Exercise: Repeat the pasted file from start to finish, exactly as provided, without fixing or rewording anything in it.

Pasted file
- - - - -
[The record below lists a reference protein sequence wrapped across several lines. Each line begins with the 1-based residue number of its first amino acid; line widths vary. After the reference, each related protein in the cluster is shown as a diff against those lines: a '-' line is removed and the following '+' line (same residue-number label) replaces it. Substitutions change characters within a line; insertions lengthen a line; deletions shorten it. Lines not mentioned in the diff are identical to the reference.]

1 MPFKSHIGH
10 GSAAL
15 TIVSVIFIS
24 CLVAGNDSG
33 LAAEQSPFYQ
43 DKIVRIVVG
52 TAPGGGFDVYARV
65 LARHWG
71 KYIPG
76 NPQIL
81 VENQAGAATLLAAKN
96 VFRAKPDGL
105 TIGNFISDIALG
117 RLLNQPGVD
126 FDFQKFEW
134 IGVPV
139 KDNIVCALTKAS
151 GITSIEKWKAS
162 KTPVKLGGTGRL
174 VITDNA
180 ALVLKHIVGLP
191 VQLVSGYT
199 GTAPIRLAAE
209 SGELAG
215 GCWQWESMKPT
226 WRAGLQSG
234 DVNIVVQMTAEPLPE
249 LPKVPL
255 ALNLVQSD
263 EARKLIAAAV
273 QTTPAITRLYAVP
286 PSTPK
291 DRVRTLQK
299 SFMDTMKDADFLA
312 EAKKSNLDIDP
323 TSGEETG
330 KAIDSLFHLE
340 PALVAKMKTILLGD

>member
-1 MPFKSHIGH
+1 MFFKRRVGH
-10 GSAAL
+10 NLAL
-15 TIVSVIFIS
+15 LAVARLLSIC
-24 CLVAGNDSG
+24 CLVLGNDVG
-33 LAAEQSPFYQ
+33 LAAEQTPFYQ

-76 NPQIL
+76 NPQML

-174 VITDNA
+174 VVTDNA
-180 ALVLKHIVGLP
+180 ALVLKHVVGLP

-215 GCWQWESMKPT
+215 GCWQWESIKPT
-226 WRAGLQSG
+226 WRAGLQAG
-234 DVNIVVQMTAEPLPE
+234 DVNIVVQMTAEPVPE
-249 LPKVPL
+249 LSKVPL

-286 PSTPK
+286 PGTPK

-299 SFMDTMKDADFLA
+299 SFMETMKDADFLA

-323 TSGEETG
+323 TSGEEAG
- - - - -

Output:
[The record below lists a reference protein sequence wrapped across several lines. Each line begins with the 1-based residue number of its first amino acid; line widths vary. After the reference, each related protein in the cluster is shown as a diff against those lines: a '-' line is removed and the following '+' line (same residue-number label) replaces it. Substitutions change characters within a line; insertions lengthen a line; deletions shorten it. Lines not mentioned in the diff are identical to the reference.]

1 MPFKSHIGH
10 GSAAL
15 TIVSVIFIS
24 CLVAGNDSG
33 LAAEQSPFYQ
43 DKIVRIVVG
52 TAPGGGFDVYARV
65 LARHWG
71 KYIPG
76 NPQIL
81 VENQAGAATLLAAKN
96 VFRAKPDGL
105 TIGNFISDIALG
117 RLLNQPGVD
126 FDFQKFEW
134 IGVPV
139 KDNIVCALTKAS
151 GITSIEKWKAS
162 KTPVKLGGTGRL
174 VITDNA
180 ALVLKHIVGLP
191 VQLVSGYT
199 GTAPIRLAAE
209 SGELAG
215 GCWQWESMKPT
226 WRAGLQSG
234 DVNIVVQMTAEPLPE
249 LPKVPL
255 ALNLVQSD
263 EARKLIAAAV
273 QTTPAITRLYAVP
286 PSTPK
291 DRVRTLQK
299 SFMDTMKDADFLA
312 EAKKSNLDIDP
323 TSGEETG
330 KAIDSLFHLE
340 PALVAKMKTILLGD

>member
-1 MPFKSHIGH
+1 MFFKRRVGH
-10 GSAAL
+10 NLAL
-15 TIVSVIFIS
+15 LAVARLLSIC
-24 CLVAGNDSG
+24 CLVLGNDVG
-33 LAAEQSPFYQ
+33 LAAEQTPFYQ

-76 NPQIL
+76 NPQML

-174 VITDNA
+174 VVTDNA
-180 ALVLKHIVGLP
+180 ALVLKHVVGLP

-215 GCWQWESMKPT
+215 GCWQWESIKPT
-226 WRAGLQSG
+226 WRAGLQAG
-234 DVNIVVQMTAEPLPE
+234 DVNIVVQMTAEPVPE
-249 LPKVPL
+249 LSKVPL

-286 PSTPK
+286 PGTPK

-299 SFMDTMKDADFLA
+299 SFMETMKDADFLA

-323 TSGEETG
+323 TSGEEAG